The unproven status of blockchain solutions and smart contracts as a whole means many are unwilling to invest in the new technology. The heavy workload to establish the framework of a new blockchain system in addition to understanding the practical uses of ledgers is an endeavor many still see as out of reach for smaller firms. Gareth Malna, a solicitor at Burges Salmon (one of the 50 largest law firms in the United Kingdom), recognizes the financial challenges:

"Firms that have engaged with blockchain on an experimental basis are niche technology companies or larger international firms with a proportionally large R&D budget."

Many firms have struggled to grasp the potential that blockchain represents. Currently, only 41% of law firms are using or plan to use blockchain for "transactional legal services". That number drops to 31% for "high-value legal services" and it freefalls further to 21% for "business support."

One of the best-known firms to invest in smart contracts is the international firm Hogan Lowells. Carrying annual revenues exceeding $2 billion in 2017, the firm has a “proportionally large R&D budget.” Hogal Lowells has publicly released some of the emergent ideas in the firm's research. Chief among them is the idea that smart contracts will require a different amount of due diligence than ordinary law.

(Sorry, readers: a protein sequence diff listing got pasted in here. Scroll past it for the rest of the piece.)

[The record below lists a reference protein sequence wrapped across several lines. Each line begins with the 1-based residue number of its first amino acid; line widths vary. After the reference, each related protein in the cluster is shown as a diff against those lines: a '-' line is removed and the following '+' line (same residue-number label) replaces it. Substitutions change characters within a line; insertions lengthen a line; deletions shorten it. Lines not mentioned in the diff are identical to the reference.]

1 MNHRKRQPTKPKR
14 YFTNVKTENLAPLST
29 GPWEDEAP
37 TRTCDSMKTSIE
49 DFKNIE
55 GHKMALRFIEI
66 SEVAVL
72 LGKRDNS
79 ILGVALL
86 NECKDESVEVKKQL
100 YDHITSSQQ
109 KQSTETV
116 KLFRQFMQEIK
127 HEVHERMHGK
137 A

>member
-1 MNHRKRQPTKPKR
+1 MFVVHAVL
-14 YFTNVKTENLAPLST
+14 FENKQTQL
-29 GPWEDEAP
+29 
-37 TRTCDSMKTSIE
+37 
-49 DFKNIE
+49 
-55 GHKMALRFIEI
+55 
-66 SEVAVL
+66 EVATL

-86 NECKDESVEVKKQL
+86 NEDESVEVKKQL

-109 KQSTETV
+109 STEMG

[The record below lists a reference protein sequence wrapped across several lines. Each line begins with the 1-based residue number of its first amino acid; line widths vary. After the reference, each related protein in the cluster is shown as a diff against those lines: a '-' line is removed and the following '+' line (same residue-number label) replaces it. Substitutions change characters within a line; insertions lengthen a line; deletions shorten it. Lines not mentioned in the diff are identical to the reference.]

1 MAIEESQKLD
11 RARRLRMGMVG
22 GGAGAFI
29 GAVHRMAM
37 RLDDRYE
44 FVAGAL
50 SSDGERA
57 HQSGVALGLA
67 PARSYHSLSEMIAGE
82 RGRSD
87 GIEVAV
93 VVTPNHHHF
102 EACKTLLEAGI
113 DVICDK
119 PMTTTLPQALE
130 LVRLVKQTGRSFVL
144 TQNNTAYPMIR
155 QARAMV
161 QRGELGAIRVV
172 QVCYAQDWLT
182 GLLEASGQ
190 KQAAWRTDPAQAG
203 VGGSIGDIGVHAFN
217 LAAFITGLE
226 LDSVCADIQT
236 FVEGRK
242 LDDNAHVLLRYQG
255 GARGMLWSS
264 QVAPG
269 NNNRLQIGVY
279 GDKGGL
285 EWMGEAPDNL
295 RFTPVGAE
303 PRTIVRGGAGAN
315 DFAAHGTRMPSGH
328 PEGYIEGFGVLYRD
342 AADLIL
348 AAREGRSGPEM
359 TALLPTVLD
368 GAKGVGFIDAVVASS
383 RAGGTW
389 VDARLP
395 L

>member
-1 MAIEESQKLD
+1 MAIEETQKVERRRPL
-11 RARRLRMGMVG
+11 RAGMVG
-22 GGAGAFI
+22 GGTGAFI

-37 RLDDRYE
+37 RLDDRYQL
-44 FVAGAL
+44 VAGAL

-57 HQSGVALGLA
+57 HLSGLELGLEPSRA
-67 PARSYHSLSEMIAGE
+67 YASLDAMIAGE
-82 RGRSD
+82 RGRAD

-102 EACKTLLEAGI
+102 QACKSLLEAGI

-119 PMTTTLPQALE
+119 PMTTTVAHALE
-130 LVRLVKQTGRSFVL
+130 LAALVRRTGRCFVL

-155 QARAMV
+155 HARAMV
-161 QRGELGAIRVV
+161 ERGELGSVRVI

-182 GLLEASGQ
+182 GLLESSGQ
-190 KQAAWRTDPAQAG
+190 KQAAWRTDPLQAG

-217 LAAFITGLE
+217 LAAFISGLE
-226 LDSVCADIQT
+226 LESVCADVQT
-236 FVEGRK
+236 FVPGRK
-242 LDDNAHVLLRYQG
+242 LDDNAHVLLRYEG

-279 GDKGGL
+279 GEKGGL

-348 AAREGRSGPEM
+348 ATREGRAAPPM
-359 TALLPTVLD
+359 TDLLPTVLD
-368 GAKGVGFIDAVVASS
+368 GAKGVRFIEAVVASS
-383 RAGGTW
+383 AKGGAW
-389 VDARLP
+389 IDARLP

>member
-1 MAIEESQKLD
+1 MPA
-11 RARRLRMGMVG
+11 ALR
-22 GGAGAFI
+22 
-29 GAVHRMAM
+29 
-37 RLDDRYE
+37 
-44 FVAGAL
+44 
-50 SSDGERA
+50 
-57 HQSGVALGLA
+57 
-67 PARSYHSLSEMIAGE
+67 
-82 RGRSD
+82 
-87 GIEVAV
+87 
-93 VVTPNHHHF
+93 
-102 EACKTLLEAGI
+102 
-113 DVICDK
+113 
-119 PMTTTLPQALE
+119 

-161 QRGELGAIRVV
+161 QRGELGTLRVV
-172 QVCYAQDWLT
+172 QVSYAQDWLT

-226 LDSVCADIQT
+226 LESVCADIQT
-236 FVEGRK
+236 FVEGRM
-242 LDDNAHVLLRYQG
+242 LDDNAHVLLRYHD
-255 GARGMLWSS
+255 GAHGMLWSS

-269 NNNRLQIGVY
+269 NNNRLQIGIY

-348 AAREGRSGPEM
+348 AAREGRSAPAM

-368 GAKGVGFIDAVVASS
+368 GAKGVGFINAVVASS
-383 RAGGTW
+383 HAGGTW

The ledger system, which allows for information to be shared securely, still consists of enough security threats that handing over complete automation to Artificial Intelligence creates a liability risk. To counteract this problem still requires a good deal of human labor and oversight in the set-up of smart contracts.

Opportunity in the Legal Environment

While some believe that smart contracts will never make a big splash in the legal realm, others are already banking on it. Kevin Werbach, a professor at Wharton University, made the claim that nations with trusted court systems would not merely accept installments of code as a valid contract system. There is still a good amount of human involvement needed along the way: courts, arbitrators, etc.

Nearly two years after that assertion, DLx Law LLP officially opened this May as a blockchain-only law firm. They presently include securing information and aiding in issuances for startup companies, but the company is keeping an eye on smart contracts. OpenLaw’s Ethereum-based contract converter could lay the groundwork for automating the contract system.

Angela Angelovska-Wilson, one of the firm’s founders, spoke about the importance of continuing this progress in blockchain:

"The billable hour undermines the value lawyers could bring to the table concerning these projects. It also hinders the ability of lawyers to be a part of the business process and the development of new products, services, ideas, things like that."

Automation is not limited to manufacturing plants and physical labor. If smart contracts can minimize the exhaustive contract process currently in place, as well as reducing the hourly constraints placed on both attorneys and clients, it will dramatically change lawyers role in contract fulfillment. Smart contracts may become a valuable, necessary piece of the legal system. Though there are still many barriers to widespread adoption, blockchain is gaining a secure foothold in yet another industry.

 

Disclaimer: information contained herein is provided without considering your personal circumstances, therefore should not be construed as financial advice, investment recommendation or an offer of, or solicitation for, any transactions in cryptocurrencies.